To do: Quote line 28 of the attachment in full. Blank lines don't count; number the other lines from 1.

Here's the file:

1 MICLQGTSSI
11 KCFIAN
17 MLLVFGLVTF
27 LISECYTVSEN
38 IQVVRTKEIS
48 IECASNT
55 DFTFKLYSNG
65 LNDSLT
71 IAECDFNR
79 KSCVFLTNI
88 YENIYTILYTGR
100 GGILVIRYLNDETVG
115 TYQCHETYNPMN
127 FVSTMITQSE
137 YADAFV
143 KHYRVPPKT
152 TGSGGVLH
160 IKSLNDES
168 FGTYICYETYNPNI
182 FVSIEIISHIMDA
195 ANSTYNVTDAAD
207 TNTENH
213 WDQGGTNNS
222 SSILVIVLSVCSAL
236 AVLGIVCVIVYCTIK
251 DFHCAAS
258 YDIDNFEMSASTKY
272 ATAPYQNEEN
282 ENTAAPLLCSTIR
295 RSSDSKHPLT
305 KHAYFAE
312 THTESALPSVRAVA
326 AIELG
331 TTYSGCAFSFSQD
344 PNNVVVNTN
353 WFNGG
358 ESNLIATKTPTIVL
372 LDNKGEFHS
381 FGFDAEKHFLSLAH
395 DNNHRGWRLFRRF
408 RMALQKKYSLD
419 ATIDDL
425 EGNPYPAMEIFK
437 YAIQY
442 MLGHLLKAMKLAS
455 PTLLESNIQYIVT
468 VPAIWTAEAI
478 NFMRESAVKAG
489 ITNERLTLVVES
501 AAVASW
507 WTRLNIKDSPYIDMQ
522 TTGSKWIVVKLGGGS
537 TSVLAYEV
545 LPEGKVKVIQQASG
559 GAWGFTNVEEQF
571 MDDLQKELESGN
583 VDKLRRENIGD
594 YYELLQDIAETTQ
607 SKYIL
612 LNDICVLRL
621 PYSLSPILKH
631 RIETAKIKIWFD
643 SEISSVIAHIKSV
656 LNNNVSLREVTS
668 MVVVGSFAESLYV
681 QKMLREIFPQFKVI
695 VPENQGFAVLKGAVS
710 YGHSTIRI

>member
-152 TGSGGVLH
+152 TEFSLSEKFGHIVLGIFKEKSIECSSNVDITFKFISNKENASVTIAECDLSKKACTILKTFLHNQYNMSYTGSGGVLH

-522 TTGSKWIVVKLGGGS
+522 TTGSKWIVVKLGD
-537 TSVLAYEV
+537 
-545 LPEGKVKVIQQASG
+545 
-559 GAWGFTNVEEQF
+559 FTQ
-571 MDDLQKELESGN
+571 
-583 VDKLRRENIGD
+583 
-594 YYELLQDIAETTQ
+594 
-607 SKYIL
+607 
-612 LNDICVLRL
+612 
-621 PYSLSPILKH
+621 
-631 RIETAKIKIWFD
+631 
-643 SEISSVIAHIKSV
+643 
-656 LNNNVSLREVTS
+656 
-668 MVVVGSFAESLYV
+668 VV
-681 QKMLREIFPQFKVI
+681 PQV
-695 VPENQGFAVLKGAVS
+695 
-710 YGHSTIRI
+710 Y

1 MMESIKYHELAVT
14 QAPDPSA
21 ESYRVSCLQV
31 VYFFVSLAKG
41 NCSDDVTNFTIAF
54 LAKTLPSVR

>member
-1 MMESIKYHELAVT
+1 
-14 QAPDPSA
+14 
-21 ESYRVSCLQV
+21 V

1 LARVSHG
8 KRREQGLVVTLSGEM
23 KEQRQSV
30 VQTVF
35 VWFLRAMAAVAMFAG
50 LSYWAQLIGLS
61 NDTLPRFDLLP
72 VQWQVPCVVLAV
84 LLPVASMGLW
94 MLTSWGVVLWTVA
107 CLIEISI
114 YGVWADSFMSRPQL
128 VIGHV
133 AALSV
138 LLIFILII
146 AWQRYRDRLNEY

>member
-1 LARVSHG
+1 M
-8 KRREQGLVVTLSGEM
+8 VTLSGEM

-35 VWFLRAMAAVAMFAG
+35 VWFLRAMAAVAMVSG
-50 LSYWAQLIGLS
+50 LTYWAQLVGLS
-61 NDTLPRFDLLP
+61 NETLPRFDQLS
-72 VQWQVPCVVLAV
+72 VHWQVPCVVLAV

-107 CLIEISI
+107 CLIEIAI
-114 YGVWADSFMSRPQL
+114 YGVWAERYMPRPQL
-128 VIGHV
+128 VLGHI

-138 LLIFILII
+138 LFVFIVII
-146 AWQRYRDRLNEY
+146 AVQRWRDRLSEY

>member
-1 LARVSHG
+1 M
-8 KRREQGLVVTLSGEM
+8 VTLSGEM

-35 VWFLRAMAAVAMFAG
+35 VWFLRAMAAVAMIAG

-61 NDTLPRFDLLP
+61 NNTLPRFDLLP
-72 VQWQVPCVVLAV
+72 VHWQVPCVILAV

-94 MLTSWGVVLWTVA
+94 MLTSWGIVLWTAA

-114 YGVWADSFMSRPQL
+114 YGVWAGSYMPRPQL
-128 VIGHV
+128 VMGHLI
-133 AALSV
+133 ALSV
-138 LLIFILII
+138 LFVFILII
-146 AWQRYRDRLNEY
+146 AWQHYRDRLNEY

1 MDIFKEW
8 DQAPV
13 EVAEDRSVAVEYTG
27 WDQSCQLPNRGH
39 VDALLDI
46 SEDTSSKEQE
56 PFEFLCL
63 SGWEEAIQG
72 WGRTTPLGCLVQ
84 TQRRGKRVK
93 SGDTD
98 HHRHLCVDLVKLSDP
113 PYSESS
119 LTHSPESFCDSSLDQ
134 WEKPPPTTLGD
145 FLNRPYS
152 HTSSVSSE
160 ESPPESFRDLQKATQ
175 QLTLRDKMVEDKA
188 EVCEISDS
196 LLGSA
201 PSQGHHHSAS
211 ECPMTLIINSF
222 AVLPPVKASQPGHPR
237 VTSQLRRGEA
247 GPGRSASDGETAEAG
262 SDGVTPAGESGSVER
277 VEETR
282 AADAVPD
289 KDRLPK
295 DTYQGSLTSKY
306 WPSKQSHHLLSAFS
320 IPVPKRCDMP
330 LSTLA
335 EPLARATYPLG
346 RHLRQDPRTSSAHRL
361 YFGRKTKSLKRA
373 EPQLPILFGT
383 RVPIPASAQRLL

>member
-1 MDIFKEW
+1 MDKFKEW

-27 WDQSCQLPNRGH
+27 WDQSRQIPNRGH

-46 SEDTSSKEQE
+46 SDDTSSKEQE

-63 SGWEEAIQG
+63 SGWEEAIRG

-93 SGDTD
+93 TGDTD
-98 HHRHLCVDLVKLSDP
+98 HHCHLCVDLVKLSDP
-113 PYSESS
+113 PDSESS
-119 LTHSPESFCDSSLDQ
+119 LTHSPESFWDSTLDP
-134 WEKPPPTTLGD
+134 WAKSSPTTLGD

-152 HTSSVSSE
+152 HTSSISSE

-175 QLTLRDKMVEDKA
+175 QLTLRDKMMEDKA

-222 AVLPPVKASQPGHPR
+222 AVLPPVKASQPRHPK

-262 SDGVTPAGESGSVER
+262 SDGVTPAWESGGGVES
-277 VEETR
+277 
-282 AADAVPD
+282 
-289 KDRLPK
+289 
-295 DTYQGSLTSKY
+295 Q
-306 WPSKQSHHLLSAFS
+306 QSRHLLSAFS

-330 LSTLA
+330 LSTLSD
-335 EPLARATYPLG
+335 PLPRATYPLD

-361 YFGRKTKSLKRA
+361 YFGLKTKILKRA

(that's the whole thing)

272 ATAPYQNEEN